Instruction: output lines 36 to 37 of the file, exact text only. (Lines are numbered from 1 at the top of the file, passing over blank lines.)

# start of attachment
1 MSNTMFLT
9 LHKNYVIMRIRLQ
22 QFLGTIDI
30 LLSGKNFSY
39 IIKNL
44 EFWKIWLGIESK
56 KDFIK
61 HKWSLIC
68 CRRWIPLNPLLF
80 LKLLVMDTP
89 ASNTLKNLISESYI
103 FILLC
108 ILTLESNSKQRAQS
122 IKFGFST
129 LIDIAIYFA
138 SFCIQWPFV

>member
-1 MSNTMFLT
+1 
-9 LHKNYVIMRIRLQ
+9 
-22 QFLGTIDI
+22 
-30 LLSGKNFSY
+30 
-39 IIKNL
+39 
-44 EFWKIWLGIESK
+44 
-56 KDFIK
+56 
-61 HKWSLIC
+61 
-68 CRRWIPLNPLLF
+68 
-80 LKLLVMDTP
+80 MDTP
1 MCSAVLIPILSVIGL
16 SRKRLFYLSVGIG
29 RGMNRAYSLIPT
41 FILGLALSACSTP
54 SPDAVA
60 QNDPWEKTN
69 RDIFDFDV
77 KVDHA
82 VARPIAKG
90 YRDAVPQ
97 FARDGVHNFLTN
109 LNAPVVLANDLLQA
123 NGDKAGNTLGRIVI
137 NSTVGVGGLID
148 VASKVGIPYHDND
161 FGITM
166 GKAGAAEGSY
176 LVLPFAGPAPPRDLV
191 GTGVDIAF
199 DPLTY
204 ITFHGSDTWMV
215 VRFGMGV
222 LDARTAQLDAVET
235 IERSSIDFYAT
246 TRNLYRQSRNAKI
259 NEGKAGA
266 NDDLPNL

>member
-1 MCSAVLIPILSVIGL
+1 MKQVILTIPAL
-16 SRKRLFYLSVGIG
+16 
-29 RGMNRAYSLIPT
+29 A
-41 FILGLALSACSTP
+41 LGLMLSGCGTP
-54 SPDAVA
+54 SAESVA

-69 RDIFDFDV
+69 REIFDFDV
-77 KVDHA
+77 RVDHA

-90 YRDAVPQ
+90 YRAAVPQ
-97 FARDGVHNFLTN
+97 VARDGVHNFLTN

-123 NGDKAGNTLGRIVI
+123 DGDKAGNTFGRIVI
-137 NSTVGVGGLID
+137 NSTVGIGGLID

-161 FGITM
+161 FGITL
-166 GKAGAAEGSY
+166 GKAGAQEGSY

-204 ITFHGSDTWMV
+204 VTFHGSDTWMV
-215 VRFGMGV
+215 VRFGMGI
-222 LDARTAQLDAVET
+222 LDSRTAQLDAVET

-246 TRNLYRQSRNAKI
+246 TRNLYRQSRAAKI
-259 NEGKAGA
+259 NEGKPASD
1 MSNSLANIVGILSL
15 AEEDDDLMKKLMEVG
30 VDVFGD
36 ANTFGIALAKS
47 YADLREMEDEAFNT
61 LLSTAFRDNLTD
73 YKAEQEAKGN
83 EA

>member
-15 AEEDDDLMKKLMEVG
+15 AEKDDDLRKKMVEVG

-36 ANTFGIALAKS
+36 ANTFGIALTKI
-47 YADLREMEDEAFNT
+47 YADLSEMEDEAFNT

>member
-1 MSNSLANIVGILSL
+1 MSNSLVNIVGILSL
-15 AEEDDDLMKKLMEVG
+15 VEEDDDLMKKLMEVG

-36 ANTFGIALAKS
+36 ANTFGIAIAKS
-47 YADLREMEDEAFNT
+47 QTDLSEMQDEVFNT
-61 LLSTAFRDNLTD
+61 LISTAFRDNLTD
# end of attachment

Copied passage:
-80 LKLLVMDTP
+80 MDTP